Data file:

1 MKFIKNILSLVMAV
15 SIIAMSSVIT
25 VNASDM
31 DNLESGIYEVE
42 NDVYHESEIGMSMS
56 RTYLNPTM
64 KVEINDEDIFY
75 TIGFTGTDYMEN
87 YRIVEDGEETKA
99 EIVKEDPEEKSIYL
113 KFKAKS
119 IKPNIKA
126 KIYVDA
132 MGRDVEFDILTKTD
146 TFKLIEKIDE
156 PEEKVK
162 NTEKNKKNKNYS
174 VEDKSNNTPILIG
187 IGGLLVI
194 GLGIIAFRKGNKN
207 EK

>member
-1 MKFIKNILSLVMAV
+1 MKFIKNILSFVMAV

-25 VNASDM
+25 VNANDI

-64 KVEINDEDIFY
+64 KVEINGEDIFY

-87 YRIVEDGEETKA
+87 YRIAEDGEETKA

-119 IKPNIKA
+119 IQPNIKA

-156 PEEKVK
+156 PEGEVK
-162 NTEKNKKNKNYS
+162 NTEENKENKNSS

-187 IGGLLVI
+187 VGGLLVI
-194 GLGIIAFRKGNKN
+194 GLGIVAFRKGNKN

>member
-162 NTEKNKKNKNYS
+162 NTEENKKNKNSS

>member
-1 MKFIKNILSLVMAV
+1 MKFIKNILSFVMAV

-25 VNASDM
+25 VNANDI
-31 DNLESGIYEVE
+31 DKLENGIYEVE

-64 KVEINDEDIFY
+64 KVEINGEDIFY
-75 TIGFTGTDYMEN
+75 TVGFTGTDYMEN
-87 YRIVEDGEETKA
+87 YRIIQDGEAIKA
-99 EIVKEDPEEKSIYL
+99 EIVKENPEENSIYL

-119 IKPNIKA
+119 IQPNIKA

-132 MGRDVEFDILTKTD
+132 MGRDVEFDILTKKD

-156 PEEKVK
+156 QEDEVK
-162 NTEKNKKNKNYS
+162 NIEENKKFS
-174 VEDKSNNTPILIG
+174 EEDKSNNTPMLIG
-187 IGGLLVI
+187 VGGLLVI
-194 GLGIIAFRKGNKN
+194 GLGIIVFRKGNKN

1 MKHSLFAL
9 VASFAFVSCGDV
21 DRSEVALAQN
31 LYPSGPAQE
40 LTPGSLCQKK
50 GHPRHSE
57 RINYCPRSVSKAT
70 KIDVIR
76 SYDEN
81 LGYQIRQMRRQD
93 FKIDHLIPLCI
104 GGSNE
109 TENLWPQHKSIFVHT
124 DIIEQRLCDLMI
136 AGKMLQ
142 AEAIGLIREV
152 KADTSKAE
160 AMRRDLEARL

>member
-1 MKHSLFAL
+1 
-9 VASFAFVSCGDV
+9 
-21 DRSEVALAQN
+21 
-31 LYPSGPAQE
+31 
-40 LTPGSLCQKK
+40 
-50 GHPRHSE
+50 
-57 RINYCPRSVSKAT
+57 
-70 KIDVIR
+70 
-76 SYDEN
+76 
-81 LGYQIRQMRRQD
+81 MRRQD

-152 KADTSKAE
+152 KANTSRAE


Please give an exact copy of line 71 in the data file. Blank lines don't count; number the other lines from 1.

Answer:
-194 GLGIIAFRKGNKN